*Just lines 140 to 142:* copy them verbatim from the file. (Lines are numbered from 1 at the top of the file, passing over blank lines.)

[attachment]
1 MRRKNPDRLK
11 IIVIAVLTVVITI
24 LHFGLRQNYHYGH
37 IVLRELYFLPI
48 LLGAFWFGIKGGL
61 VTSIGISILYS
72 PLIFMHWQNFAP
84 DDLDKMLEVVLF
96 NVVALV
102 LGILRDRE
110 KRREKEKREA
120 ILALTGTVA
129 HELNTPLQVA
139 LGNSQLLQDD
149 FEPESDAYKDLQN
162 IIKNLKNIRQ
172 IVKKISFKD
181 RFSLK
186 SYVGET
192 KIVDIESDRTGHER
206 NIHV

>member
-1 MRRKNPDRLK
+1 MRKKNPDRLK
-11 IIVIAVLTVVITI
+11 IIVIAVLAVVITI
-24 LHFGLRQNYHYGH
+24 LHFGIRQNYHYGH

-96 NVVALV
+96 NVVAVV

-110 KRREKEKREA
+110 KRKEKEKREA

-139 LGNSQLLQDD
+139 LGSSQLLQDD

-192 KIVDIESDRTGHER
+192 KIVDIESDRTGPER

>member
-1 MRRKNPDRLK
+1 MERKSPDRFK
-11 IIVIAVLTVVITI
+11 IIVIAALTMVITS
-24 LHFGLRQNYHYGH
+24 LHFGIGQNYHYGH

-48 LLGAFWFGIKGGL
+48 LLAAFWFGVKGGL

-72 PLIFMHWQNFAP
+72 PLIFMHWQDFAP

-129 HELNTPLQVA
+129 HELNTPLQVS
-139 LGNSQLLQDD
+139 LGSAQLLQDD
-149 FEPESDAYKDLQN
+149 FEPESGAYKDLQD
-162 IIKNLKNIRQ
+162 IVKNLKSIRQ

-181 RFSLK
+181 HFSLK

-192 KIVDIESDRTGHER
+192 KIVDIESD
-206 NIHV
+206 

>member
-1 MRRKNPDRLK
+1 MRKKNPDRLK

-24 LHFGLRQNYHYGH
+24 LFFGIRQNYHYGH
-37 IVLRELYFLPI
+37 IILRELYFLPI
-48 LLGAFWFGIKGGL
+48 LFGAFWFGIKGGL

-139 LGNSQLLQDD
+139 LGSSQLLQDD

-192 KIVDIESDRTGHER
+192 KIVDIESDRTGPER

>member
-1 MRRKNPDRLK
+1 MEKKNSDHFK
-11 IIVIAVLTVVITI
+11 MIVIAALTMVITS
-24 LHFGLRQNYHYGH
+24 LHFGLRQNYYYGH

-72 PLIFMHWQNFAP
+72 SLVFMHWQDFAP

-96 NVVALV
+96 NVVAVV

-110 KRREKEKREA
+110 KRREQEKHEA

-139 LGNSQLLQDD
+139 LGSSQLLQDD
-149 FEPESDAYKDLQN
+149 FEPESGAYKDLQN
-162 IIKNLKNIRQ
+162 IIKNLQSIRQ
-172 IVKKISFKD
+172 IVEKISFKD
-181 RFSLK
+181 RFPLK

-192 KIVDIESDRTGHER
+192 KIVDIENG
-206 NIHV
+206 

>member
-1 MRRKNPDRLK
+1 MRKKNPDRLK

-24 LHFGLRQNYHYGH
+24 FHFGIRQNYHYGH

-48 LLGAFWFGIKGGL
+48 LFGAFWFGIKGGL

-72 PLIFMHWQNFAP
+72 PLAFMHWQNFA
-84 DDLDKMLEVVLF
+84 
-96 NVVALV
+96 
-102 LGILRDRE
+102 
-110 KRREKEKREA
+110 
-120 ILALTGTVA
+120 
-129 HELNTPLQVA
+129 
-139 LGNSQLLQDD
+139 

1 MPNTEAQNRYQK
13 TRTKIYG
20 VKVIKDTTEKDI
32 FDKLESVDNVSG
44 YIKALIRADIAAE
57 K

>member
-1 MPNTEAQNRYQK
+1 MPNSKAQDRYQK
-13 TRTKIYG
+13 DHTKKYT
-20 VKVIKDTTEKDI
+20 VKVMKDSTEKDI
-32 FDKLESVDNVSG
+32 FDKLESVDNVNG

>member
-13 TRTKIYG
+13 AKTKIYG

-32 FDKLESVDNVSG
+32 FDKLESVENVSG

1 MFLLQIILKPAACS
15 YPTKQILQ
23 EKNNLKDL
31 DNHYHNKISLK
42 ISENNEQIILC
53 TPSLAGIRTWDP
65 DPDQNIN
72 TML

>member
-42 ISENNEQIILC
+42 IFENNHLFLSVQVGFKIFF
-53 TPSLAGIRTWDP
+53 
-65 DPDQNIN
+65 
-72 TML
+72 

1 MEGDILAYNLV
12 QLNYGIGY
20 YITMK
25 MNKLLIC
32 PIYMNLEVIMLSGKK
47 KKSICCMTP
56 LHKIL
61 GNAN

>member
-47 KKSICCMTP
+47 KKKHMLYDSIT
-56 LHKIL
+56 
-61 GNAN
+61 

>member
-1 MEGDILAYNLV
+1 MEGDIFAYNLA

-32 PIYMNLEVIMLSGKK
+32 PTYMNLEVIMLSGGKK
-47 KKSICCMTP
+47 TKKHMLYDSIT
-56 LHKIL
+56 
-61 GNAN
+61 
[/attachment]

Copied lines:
>member
-13 TRTKIYG
+13 AKTKIYG